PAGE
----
4 Minute Read
I was prompted to write this having read an advert that had been following me around on socials for the last few days, you know the type. The advert in question was called the ‘Artisan Wheel of Cheese’; four to six cheeses all blended with various fruits, and other stuff. It got me thinking, can that actually be artisan?
You see, when it comes to cheese, I hold the term artisan very dearly. I mean, all of our products come from what I consider to be artisan producers based on family-run farms or from independent cheesemakers, and none of their cheeses have pieces of fruit or any other non-milk ingredient in them. So, what actually sets apart the artisans from the non-artisans?
Let's start off with the definition, I’ll save you a Google. Artisan: “A worker in a skilled trade, especially one that involves making things by hand.” Yeah, a pretty, loose definition and usually it is in those loose descriptions where you will find large corporations lurking. Almost everyone likes artisan products because they are always indicative of high quality, and the country has gotten used to high quality being interlinked with the term artisan. Now, can these worlds collide? The quick will say "it's just fruit in the cheese Perry, chill out!" However, I think the question, and the answer for that matter, lies in how the fruit actually gets in there as an ingredient?
Usually, these cheeses are essentially manufactured from giant blocks of cheese which are made using the precision of machines and computers calculating the correct amount of starter culture and the precise amount of rennet to use to get a good set. The mountain of cheese is matured in large vacuum bags, and then comes the addition of the flavours. Let's take a look at how the fruity bits and bobs actually get there. The cheese is grated up and flushed through a pinwheel as the fruit is precisely added. Then the cheese is rounded, and usually wax coated, or vacuum-packed with some bright coloured branding. This whole process can happen over the course of a few months or sometimes less. The result is a short sharp experience and well, there's not much fun going on in the complexity of the cheese, but the flavouring of fruit will become the dominant flavour. This is a generalisation, and I will admit these processes can vary from producer to producer.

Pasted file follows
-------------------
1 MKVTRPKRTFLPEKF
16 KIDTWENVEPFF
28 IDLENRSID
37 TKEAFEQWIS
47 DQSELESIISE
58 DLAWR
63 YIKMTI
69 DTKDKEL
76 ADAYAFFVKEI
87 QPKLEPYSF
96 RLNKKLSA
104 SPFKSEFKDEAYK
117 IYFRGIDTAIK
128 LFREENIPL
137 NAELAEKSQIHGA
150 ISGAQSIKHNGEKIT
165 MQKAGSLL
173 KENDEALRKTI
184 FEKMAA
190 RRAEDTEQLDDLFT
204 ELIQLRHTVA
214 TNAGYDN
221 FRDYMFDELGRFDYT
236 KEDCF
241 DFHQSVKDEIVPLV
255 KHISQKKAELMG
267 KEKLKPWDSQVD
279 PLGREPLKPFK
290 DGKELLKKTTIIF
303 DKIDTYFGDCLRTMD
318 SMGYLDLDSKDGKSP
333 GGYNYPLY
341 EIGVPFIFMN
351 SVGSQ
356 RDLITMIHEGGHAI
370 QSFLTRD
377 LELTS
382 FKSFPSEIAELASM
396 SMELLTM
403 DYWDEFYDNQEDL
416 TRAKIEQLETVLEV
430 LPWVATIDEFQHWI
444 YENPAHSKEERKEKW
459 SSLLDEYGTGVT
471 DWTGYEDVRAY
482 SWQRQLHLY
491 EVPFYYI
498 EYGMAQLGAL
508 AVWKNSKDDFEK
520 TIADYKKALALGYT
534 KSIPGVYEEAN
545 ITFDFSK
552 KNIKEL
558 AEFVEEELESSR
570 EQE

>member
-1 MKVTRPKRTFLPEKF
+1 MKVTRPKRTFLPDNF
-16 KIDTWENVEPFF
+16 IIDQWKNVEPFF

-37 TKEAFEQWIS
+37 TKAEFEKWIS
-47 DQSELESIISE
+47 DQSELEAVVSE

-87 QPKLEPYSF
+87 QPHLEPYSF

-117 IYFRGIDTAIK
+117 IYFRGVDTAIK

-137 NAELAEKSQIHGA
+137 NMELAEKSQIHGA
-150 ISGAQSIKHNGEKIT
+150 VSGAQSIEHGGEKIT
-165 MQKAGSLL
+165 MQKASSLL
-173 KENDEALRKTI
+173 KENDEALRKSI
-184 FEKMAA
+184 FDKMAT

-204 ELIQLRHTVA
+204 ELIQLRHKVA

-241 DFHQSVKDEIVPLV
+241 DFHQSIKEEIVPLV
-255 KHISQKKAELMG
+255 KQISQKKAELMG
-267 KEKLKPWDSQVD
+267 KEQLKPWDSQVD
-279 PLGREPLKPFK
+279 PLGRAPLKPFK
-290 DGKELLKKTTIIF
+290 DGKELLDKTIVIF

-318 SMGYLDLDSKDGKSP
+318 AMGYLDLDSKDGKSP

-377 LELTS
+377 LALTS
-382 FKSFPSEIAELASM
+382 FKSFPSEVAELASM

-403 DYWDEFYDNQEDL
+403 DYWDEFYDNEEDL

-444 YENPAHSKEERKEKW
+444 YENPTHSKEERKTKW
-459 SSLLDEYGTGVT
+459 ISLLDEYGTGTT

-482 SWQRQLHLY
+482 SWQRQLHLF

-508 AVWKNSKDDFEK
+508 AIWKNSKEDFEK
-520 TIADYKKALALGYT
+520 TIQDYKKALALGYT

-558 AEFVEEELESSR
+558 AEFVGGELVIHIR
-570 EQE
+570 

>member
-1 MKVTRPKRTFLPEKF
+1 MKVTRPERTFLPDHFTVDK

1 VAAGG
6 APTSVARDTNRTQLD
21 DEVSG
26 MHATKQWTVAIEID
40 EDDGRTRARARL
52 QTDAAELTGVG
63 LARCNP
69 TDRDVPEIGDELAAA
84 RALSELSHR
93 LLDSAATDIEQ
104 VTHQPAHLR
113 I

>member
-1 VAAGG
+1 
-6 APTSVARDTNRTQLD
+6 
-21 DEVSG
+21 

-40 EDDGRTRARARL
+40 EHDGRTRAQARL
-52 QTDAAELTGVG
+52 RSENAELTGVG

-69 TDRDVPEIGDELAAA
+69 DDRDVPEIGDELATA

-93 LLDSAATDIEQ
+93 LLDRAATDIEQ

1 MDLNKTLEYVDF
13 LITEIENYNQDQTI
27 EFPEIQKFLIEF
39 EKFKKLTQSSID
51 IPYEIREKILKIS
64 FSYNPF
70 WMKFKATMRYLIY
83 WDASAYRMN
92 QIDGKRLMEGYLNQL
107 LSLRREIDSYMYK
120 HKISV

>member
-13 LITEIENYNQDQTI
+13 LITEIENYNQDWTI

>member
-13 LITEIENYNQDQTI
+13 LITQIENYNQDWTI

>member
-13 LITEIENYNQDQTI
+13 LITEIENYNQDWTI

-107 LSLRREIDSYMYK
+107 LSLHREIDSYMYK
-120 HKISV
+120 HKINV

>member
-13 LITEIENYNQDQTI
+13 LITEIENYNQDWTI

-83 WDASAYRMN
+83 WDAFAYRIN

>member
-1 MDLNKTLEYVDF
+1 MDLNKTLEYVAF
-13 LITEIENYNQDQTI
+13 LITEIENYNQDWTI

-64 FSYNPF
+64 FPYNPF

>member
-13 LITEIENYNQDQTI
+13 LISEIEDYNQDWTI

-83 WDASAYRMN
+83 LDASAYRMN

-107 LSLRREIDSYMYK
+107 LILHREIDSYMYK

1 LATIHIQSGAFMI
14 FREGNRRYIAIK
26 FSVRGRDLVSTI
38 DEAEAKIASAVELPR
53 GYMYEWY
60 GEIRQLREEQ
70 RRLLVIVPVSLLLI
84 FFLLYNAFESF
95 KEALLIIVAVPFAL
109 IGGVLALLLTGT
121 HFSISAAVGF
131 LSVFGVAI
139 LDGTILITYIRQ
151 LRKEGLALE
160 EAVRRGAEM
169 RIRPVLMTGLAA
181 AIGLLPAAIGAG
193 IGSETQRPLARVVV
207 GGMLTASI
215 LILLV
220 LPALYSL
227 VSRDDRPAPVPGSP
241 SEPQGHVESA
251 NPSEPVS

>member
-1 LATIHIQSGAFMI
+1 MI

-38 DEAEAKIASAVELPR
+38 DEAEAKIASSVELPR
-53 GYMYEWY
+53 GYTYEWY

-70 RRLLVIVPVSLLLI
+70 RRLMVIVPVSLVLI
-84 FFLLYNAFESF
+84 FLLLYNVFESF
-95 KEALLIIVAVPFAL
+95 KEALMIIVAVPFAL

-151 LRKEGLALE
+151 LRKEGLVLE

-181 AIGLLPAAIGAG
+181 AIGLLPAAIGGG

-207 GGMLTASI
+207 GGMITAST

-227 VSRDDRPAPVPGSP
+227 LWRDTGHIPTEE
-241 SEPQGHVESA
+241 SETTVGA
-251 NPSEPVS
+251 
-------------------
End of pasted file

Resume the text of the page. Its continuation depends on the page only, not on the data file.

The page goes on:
Now ask yourself, do you think this is artisan production? I would imagine the majority of you would say no. Then some of you may quickly ask me, “why does it matters?”. Well, it doesn't but it might do in the future. Particularly with the number of trade deals being negotiated and the direct threat to undercutting the price by manipulating the quality aspect of our British food. Is this another attempt at corporations utilising a well-noted and respected term to sell more of their product and for higher profits?
I wouldn’t want you to think I am beating up these cheeses, they do have a place in the market. Firstly, on price, they are pretty much always attainable to any demographic. Then the idea that they may be the pathway to eating more artisan cheese. Perhaps they may be someone’s first steps into the cheese world, or perhaps a youngster might see a cheddar mixed with a fruit they like and beg mum and dad for it? That might be the beginning of their journey to eventually appreciate and become a fan of farmstead cheese. You never know that child might be reading this article right now.
So, to summarise, the term ‘artisan’ isn't protected, so the only way it can become protected is via consumer opinion and choice. We must realise that it's far too easy to put an artisan label on a commercially made product for a couple of pennies than it is for a small family cheese-making farm to invest in top of the range, complex manufacturing equipment, costing millions, in order to make their cheeses more cost viable to the likes of supermarkets.
Essentially, I am saying, “leave the artisan brand alone!”. Do your own thing, you do it well, but let the artisan label be the beacon of the highest quality that our British Isles holds.